GAFA: Washington brandished the threat of the WTO

GAFA: Washington brandit la menace de l’OMC

Photo: Lionel Bonaventure Agence France-Presse
The GAFA (Google, Amazon, Facebook and Apple) are to blame for take advantage of the intangible nature of their operations to artificially reduce their taxes payable.

The United States is threatening to bring it before the world trade Organization (WTO), the european projects tax the Internet giants.

“We believe that the theoretical basis of taxes on digital services, is poorly designed and the result is extremely discriminatory against multinational corporations based in the United States,” said Tuesday in Paris the head of the Treasury and united states delegate for the discussions of international tax, Chip Harter. Also, the United States, ” are investigating whether this discriminatory impact [their] give them the right [to challenge] under trade agreements and treaties of the WTO “, has threatened the emissary u.s. prior to the start of discussions on the subject, this week, at the headquarters of the Organization of economic cooperation and development (OECD).

The response of the major stakeholders was not long in coming. First of France, who is just engaged formally in this way by presenting, last week, a project fee of 3 % on digital advertising, the sale of personal data and other revenues recorded on its territory by businesses in the digital sector whose worldwide sales exceed € 750 million. France “is a State free and sovereign, who decides of its taxation and who decides freely and in a sovereign,” said his Economy minister, Bruno Le Maire, saying he did not fear retaliatory measures from Washington.

The european authorities have also denounced the “aggressive attitude” of the United States in the folder. The european commissioner for economic Affairs, Pierre Moscovici, has said in turn that ” France and other countries are perfectly entitled to decide tax to national on the digital business “.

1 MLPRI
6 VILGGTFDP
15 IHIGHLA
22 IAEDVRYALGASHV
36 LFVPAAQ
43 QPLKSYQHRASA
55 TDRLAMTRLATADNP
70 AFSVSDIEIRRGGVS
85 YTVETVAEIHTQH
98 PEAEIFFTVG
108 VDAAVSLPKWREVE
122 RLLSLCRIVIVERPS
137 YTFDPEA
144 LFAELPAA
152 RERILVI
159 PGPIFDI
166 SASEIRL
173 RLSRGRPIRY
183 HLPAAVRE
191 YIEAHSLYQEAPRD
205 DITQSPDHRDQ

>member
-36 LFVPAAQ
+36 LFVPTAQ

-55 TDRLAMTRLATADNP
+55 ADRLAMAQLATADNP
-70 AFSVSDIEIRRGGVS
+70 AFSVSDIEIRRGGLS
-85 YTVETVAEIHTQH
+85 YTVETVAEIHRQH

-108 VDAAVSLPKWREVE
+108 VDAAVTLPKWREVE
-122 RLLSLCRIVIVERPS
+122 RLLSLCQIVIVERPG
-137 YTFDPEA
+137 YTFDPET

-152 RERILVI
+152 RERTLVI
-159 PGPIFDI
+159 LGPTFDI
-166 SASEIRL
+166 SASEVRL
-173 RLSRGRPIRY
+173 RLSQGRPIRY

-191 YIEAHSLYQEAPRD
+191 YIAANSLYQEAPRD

The GAFA (Google, Amazon, Facebook and Apple), and other giants of the Internet are to blame for take advantage of the largely intangible of their business to report their profits and their losses where they want to artificially reduce their taxes payable.

Difficult search for consensus

At the heart of efforts to find an international solution to the problem and, more generally, to tax avoidance by multinationals and wealthy individuals, the OECD hopes an agreement by the middle of next year. The height of the support, in principle, from 126 countries, the project moves forward, however slowly and with difficulty. The French Bruno Le Maire, has admitted himself that he preferred a solution that would be based on ” a consensus at the OECD on the subject, and assured that France would withdraw its tax as soon as it will be able to replace it by a tax on international.

The search for a common solution is not more easy in Europe. Subject matter, to the rule of unanimity, the 28 Finance ministers of the countries of the european Union have had to admit, Tuesday, have been unable, despite months of efforts and negotiations to find a formula which would overcome the opposition of Ireland, Sweden, Denmark and Finland. The best they could do is leave the door open to a resumption of the discussions around the draft taxation european in the case where, by the end of 2020, it appears that the conclusion of an agreement on an international tax the OECD is taking more time than expected.

In the meantime, the United Kingdom, Spain, Austria and Italy have indicated their intention to do as the France and to adopt their own version of a “tax on digital services” as early as this year. Other countries have expressed the same desire elsewhere in the world, including India, Australia and New Zealand.

The United States say they support the principle of a minimum tax on all businesses, but have against a tax that would target specifically the giants of the digital, which are for the most part americans and chinese, while Europe had only a few of the key players in this sector.

“We understand that there are political pressures in the world to tax more heavily a variety of international companies and we agreed that it was appropriate,” said Tuesday, Chip Harter. “But we think that this should be done on a wider basis than the selection of a particular sector. “

With Agence France-Presse